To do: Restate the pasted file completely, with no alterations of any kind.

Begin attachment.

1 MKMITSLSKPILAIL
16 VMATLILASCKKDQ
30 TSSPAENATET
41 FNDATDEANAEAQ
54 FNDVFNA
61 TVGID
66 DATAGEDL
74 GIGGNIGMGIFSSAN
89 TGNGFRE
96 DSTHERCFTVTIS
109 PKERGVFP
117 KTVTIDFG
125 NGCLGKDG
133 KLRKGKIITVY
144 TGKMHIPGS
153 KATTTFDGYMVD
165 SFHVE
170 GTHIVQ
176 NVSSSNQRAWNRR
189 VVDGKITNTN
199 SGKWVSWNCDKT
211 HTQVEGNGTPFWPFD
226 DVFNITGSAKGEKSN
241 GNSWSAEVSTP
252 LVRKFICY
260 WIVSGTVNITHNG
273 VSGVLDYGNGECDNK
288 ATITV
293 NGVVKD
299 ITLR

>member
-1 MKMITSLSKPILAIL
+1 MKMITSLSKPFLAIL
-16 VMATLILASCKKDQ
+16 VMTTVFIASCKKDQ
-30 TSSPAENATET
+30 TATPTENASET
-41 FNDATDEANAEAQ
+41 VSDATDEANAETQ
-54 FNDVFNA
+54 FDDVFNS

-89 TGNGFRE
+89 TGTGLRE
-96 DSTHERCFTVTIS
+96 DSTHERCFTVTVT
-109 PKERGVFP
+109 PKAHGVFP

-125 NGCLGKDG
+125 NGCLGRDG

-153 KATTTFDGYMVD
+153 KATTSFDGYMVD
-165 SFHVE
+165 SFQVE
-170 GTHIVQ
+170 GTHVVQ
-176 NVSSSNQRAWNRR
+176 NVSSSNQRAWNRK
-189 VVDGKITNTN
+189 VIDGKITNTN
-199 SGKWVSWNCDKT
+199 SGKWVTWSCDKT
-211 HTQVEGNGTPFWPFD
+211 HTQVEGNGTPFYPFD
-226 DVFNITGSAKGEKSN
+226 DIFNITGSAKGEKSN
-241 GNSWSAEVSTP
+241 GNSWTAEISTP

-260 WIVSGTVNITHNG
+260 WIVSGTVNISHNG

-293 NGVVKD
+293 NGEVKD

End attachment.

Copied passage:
1 MKMITSLSKPILAIL
16 VMATLILASCKKDQ
30 TSSPAENATET
41 FNDATDEANAEAQ
54 FNDVFNA
61 TVGID
66 DATAGEDL
74 GIGGNIGMGIFSSAN
89 TGNGFRE
96 DSTHERCFTVTIS
109 PKERGVFP
117 KTVTIDFG
125 NGCLGKDG
133 KLRKGKIITVY
144 TGKMHIPGS
153 KATTTFDGYMVD
165 SFHVE
170 GTHIVQ
176 NVSSSNQRAWNRR
189 VVDGKITNTN
199 SGKWVSWNCDKT
211 HTQVEGNGTPFWPFD
226 DVFNITGSAKGEKSN
241 GNSWSAEVSTP
252 LVRKFICY
260 WIVSGTVNITHNG
273 VSGVLDYGNGECDNK
288 ATITV
293 NGVVKD
299 ITLR

>member
-1 MKMITSLSKPILAIL
+1 MKMITSLSKPFLAIL
-16 VMATLILASCKKDQ
+16 VMTTVFIASCKKDQ
-30 TSSPAENATET
+30 TATPTENASET
-41 FNDATDEANAEAQ
+41 VSDATDEANAETQ
-54 FNDVFNA
+54 FDDVFNS

-89 TGNGFRE
+89 TGTGLRE
-96 DSTHERCFTVTIS
+96 DSTHERCFTVTVT
-109 PKERGVFP
+109 PKAHGVFP

-125 NGCLGKDG
+125 NGCLGRDG

-153 KATTTFDGYMVD
+153 KATTSFDGYMVD
-165 SFHVE
+165 SFQVE
-170 GTHIVQ
+170 GTHVVQ
-176 NVSSSNQRAWNRR
+176 NVSSSNQRAWNRK
-189 VVDGKITNTN
+189 VIDGKITNTN
-199 SGKWVSWNCDKT
+199 SGKWVTWSCDKT
-211 HTQVEGNGTPFWPFD
+211 HTQVEGNGTPFYPFD
-226 DVFNITGSAKGEKSN
+226 DIFNITGSAKGEKSN
-241 GNSWSAEVSTP
+241 GNSWTAEISTP

-260 WIVSGTVNITHNG
+260 WIVSGTVNISHNG

-293 NGVVKD
+293 NGEVKD